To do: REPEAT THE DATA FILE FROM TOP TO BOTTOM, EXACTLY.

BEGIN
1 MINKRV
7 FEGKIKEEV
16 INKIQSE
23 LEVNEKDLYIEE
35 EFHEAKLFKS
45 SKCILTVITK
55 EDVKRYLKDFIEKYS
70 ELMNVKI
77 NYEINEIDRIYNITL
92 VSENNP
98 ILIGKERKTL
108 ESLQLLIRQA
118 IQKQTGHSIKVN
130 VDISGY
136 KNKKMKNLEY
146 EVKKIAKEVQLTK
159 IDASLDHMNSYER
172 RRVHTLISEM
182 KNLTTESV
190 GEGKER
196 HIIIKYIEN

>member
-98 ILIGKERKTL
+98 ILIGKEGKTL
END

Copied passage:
1 MINKRV
7 FEGKIKEEV
16 INKIQSE
23 LEVNEKDLYIEE
35 EFHEAKLFKS
45 SKCILTVITK
55 EDVKRYLKDFIEKYS
70 ELMNVKI
77 NYEINEIDRIYNITL
92 VSENNP
98 ILIGKERKTL
108 ESLQLLIRQA
118 IQKQTGHSIKVN
130 VDISGY
136 KNKKMKNLEY
146 EVKKIAKEVQLTK
159 IDASLDHMNSYER
172 RRVHTLISEM
182 KNLTTESV
190 GEGKER
196 HIIIKYIEN

>member
-98 ILIGKERKTL
+98 ILIGKEGKTL